Select all the text in the document. Open Find and Replace from the navigation panel (View> Show> Navigation panel ) or press CTRL + H. Place your cursor on the Find that field, then press the space bar twice to insert two spaces. Place your cursor on the Replace with field, then press the space bar once.
Clicking Replace All To clear all double spaces.
This is old advice, but good. Sometimes I find that using both portrait and landscape orientation in the same document helps accommodate larger charts, graphs, or timeline diagrams. It can be a larger table or wide artwork, too. Using the same orientation helps avoid creating an additional document to accommodate the larger content.
Select the pages or paragraphs you want to change to portrait or landscape orientation.
Go to Page Layout> Page Setup > Click Margins and select Custom Margins .
On the Margins tab, click Portrait or Landscape .
In the Apply for list, click Selected text .
The word uses section breaks to give orientation to the selected text. Therefore, if you select some of the text on a page (but not the entire page), Word places the selected text on its own page, and the text around it on separate pages.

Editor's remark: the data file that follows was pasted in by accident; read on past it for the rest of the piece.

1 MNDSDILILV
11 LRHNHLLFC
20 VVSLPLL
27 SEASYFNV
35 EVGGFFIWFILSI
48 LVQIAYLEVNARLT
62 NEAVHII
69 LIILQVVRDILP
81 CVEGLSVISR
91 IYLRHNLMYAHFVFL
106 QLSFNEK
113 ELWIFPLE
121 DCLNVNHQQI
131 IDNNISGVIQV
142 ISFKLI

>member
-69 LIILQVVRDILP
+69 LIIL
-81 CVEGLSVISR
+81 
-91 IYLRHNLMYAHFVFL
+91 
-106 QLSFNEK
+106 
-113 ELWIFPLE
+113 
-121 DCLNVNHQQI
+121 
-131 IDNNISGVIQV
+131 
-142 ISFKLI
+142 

You may not find use for the obscure List Commands in your everyday use of Word. But this simple yet powerful feature can be a great way to expand your knowledge of Word. This command creates a new Word document with a complete list of Word commands. You can save this Word document and search it to understand the use of commands you don't know.
Go to File> Options> Customize Ribbon . Under the Main tabs list, check Developer to show it on tape. Click OK. Then go to Ribbon> Developer tab> Code Group> Macros and in the Macros dialog box, type ListCommands .
Click run . This brings up the List Commands dialog.
To list all commands, click All Word Commands , and then click OK. Word creates a new document with all the commands arranged in a neat table. The three column headers are:command name, modifiers, and key.
You can go through the alphabetical list to see commands you don't understand or to check for commands that were in earlier versions of Word. As a Word document, the entire list is searchable. Personally, I find it more comfortable to navigate through the list than to delve into the Customize Ribbon dialog. Try it in reading mode.
the Advanced The dialog under Word Options has 150 commands alone. That's a hint to extend the learning curve with Microsoft Word. But the effort is worth it because Word has made our lives easier. 10 Hidden Microsoft Word Features That Will Make Your Life Easier 10 Hidden Microsoft Word Features That Will Make Your Life Easier Microsoft Word is deceptively simple. You're fine as long as you activate a document and just type. But Microsoft Word wouldn't be the Swiss knife without its productive features. Read More So let's continue to explore the depths of this productivity software and find ways to use it better. That's where you come in.
Did you know about any of the tips above? Tell us your favorite Word tip. It can be as simple as SHIFT + F3 or as complex as VBA code. We are all ears!